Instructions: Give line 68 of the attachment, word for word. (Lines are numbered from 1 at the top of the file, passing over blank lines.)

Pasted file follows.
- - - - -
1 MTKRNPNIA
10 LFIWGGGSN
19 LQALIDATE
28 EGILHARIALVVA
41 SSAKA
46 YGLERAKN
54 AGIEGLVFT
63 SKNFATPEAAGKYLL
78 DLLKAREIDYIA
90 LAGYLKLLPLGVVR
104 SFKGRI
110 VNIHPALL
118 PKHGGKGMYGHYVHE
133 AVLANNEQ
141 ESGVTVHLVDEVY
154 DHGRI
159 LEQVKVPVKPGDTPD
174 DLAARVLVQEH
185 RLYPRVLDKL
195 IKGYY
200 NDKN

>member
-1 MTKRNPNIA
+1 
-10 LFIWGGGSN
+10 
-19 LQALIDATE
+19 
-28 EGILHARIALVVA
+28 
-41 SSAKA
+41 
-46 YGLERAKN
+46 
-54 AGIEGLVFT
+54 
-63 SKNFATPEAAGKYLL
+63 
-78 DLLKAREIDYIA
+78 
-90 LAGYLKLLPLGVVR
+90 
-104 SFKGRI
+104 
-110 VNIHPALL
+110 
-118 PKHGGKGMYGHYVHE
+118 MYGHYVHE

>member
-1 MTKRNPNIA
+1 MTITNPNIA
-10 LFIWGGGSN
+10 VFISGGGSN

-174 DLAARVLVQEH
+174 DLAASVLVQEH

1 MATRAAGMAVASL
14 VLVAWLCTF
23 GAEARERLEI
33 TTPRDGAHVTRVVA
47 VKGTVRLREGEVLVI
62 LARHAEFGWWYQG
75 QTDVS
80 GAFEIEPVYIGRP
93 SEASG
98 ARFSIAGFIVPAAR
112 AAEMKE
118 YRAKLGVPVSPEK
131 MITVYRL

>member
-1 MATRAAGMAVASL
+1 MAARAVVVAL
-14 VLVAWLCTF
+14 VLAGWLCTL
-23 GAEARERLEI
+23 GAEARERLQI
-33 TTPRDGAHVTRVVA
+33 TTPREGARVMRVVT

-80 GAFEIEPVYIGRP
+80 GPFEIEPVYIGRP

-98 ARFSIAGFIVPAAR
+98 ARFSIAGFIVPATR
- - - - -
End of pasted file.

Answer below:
131 MITVYRL